I've got toggles by Flying High (Canada), that add a downwards pointing tab just below the top tab of the toggle, so the toggle gets locked in better against upwards and downwards movement, all in one area of the toggle. Mirage Systems has a similar concept. (e.g., http://www.parachuteshop.com/risers.jpg)


DocPop  (C License)

Jan 3, 2013, 9:36 AM
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Re: [potatoman] Double brake fire - what happens? [In reply to] Can't Post

In reply to:

Would the nose not be pointing down more with both unstowed, forcing more air into the cells?

I am not sure why you would say this. The brake lines deflect the tail, but have no effect on the A and B lines


sundevil777  (D License)

Jan 3, 2013, 9:41 AM
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Re: [DocPop] Double brake fire - what happens? [In reply to] Can't Post

In reply to:
In reply to:

Would the nose not be pointing down more with both unstowed, forcing more air into the cells?

I am not sure why you would say this. The brake lines deflect the tail, but have no effect on the A and B lines

It might change the attitude of the entire canopy - where you will hang under it/angle of attack.


(This post was edited by sundevil777 on Jan 3, 2013, 9:41 AM)


JohnSherman  (D 2105)

Jan 3, 2013, 10:09 AM
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Re: [potatoman] Double brake fire - what happens? [In reply to] Can't Post

Quote:
Can you please explain that losing both would cause a streamer....

Sure; Due to the trim angle of the canopy (nose down) the canopy starts trying to fly before it is inflated. This causes the top skin nose to roll over the cell opening blocking air intake and cell inflation. Result, a streamer.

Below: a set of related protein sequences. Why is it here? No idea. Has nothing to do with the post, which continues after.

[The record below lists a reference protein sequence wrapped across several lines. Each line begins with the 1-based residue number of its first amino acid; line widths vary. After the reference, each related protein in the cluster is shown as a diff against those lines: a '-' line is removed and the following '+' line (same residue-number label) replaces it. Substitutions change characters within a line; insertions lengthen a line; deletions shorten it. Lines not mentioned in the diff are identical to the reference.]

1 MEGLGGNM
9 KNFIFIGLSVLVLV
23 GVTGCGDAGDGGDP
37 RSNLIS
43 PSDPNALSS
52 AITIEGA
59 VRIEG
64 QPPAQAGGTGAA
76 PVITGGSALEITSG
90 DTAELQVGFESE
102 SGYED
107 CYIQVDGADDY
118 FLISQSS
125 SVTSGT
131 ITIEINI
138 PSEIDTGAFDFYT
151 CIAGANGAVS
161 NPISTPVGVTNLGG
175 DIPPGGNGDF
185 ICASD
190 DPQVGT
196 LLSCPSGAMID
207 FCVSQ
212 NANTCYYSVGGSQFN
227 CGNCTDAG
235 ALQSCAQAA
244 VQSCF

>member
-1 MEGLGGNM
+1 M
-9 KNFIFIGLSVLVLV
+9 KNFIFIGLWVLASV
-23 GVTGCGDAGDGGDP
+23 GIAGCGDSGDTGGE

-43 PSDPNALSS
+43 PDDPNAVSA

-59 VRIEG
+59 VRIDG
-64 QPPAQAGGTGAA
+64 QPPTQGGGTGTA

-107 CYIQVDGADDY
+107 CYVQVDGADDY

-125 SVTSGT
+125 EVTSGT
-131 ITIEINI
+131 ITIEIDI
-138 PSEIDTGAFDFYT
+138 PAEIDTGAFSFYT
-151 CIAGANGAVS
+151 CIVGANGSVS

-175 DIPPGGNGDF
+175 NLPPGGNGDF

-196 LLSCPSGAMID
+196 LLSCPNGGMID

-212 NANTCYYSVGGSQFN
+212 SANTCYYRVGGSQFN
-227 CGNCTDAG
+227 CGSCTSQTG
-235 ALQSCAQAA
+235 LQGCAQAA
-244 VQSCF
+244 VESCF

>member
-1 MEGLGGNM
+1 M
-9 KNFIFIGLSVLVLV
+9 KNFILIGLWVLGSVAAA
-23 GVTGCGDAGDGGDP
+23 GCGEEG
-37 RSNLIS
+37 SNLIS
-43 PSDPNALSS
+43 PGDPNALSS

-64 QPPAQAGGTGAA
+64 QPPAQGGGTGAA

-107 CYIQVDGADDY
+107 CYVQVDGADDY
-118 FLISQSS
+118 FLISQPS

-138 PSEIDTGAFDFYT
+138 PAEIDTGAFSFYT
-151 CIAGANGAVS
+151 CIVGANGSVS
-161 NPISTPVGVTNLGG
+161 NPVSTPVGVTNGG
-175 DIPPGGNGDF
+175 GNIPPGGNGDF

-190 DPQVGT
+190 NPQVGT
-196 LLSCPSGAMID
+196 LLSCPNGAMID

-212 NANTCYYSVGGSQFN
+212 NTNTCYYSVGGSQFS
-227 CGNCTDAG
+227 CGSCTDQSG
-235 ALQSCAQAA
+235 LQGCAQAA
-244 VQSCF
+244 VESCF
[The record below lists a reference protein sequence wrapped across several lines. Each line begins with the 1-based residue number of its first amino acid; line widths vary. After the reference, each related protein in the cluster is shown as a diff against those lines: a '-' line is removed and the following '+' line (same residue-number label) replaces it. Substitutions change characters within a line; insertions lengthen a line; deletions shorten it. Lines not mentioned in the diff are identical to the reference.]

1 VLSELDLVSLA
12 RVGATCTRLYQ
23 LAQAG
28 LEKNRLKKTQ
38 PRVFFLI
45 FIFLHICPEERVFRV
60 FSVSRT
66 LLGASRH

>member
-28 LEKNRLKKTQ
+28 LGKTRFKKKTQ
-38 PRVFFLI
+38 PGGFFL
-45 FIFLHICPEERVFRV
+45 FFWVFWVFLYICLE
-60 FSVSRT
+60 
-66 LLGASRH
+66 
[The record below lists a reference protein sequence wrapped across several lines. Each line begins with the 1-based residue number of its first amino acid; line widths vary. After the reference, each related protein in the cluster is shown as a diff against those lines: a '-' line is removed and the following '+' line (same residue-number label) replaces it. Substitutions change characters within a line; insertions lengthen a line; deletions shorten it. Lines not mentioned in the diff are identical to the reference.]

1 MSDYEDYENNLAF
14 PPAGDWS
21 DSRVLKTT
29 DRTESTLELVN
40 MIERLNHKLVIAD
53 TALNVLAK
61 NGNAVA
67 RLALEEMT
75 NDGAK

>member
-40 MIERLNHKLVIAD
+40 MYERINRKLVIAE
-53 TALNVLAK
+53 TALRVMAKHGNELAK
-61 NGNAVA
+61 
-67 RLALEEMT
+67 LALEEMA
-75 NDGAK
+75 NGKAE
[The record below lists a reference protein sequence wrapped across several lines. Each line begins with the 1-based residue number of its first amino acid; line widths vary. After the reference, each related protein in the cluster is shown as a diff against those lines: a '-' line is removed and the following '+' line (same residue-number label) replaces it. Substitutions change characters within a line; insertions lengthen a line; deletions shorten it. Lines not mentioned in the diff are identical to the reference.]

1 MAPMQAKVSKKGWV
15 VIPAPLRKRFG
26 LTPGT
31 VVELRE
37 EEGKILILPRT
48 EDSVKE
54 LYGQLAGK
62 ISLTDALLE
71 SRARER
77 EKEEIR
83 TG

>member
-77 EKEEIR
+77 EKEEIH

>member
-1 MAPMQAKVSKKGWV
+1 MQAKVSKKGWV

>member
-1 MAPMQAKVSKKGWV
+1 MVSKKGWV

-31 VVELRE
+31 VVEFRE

Some canopies are trimmed very flat and can get away without brakes. ie; Racer Tandem 400, Icarus Tandem.
If you lose only one brake, that side roles over the nose preventing inflation and the other inflated side over flys the uninflated side, thus the opposite turn to the toggle location.

In either case, if you have the altitude, you might try the "Ram Air Recovery Position". Both toggles to your waist or to a point where your toggle would be if your brakes were still set. You might locate this hand position on your next jump by pulling your toggles down while observing the location of the brake eye to the guide ring. Make note of where your hands are when your steering line reaches this point.


DocPop  (C License)

Jan 3, 2013, 10:45 AM
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Re: [sundevil777] Double brake fire - what happens? [In reply to] Can't Post

In reply to:
In reply to:
In reply to:

Would the nose not be pointing down more with both unstowed, forcing more air into the cells?